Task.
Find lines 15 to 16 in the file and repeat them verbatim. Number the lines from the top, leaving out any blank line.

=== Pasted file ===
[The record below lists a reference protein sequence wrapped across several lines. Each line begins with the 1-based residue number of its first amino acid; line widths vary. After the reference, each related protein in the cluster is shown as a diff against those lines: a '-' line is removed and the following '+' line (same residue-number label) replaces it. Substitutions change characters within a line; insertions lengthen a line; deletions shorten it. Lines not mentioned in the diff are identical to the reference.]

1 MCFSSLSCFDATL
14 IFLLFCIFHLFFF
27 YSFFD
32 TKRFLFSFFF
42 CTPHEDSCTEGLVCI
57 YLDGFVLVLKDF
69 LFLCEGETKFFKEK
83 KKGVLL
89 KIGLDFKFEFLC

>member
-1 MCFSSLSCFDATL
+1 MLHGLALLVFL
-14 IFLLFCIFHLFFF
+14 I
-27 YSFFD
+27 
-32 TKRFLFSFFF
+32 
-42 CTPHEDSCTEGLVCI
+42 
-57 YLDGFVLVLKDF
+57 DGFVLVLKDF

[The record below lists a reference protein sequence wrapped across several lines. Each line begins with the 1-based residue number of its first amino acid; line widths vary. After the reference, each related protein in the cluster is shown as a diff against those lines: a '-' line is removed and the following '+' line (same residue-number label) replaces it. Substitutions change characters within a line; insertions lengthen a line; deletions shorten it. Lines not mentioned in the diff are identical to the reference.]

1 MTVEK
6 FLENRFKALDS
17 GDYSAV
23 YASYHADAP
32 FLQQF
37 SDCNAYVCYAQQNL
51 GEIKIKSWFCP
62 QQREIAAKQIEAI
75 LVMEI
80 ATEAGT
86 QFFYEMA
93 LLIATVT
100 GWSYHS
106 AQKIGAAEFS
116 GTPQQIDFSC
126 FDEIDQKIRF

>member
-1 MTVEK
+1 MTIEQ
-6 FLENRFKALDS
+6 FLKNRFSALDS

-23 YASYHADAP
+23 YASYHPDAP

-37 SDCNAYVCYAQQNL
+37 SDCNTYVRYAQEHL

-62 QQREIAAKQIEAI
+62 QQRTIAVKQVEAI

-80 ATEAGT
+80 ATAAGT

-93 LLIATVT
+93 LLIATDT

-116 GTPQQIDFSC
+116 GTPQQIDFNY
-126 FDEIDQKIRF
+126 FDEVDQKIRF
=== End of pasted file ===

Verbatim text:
+14 I
-27 YSFFD